Yesterday morning, I dropped our 7-year old Alexandrine off at school. We have a small ritual when it comes to her getting out of the car – she gives me a small hug from her vantage point in the back seat, then she flails both sides of both of her hands in front of my face as I kiss them. She learned about “kissing hands” a long time ago, and what started as a single kiss to the palm of her hand in Kindergarten has taken 2 years to evolve into 4 kisses on each hand. She then tells me she loves me, and tries to jump out of the car. Invariably, she finds that her backpack has gotten wedged into her foot well, then tugs on it, shoves the car door open and disappears into the crowd at the front of her elementary school. I wait until she emerge from the back of the crowd to make her way around the corner of the building. Once I know that she is safely on her way, I drive away.
As she did this yesterday, I briefly reflected on my appreciation that schools remain sacred when it comes to children’s security. There are very few public places where I have the peace of mind to drop my daughter off into a crowd of strangers. In this environment, my daughter was totally safe and secure. It was a good feeling. It also struck me how things have changed over the past 30 years. As a child, I used to be able to play outdoors without constant adult supervision. It is unfortunate that our youth require constant supervision, but nice that schools remain a refuge where parents and teachers continue to work at keeping this bubble of safety. This is a place where the evils of the outside world are kept at bay, and where anti-bullying campaigns are promoted.
As I write this, the world is grieving for the loss of 20 young students together with 7 of their teachers in a senseless act of violence in Newtown, Connecticut. The details are sketchy, and in some ways, irrelevant. The events of the day will never be fully comprehended, but for some, the effects of the tragedy will last a lifetime. A part of our collective innocence has been lost. Any time a child predeceases their parents, a crime against nature has occurred. Since hearing the news earlier today, my initial reaction was disbelief. This gave way to a mixed sense of nauseousness combined with a feeling of sadness mixed with disgust. As I write this, my sentiment has turned to compassion for those who need to pick up the pieces of their shattered lives and move forward. It is my hope that some good can come from this, but now is not the time for debating heavy issues. As President Obama said, now is a time to “hug our children a little tighter and we’ll tell them that we love them, and we’ll remind each other how deeply we love one another”. Now is the time to grieve our loss of innocence. Tomorrow we can push for tighter gun control.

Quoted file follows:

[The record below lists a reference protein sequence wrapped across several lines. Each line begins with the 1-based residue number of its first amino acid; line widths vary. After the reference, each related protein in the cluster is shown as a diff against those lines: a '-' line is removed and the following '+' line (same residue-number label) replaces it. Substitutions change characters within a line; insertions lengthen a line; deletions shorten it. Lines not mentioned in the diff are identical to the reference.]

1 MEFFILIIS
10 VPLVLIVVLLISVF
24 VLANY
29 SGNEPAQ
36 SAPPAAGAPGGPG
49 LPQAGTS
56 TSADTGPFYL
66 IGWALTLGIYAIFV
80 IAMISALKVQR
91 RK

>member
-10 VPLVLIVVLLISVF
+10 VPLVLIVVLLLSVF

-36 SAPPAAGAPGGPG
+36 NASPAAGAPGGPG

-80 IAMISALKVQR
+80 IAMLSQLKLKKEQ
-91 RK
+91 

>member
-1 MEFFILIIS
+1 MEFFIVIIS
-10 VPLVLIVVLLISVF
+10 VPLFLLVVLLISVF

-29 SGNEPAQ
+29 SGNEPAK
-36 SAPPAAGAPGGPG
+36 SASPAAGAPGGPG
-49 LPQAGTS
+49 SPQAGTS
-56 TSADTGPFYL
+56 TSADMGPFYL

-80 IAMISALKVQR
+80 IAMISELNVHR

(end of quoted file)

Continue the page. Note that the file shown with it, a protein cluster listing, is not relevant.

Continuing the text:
Talking to Kids about Tragedy
Of our 3 daughters, Alexandrine is the one closest in age to the students at Sandy Hook Elementary School. She is somewhat immune from the news of the day on account of the fact that her favorite show “Suite Life of Zack and Cody” doesn't run on CNN. As well, Alexandrine is a bit if a worrier – our home was broken into over 2 years ago and she is still scared to be alone in any room in the house. In order to keep her vivid imagination from spinning out of control, we are not bringing the matter to her attention. If it comes up, we will deal with it. But for now, radio silence is the plan.
As for our 12 and 14 year old girls, we had a brief conversation and they expressed sympathy for the victims, but the likelihood of something similar happening in their school never crossed their minds. We talked about the fact that sometimes tragedy strikes, and that we need to be grateful for the moments that we have together.
What the Experts Recommend
I tend to not rely too much on parenting advice from the internet, but pass along the following tips for people looking for some direction:
- Turn Off the News - the 24 hour media coverage is sensationalist and, depending on the age, can scare a child. It is important that you, as a parent, have the facts in order to answer their questions, but you don't need to follow every twist and turn in the story.
- Provide Reassurance - children naturally look to their parents for reassurance during times of uncertainty. Let them know that this was a very unfortunate and very rare occurence.
- If they are old enough, have an age-appropriate discussion - teenagers will have questions - hear them out and answer as best you can. Allowing your children to verbalize their concerns and opinions (without being overly alarmist) is healthy.
I would really like to hear from the other parents of school children out there. Please use the comments box below to tell me your approach to discussing these types of events with your children.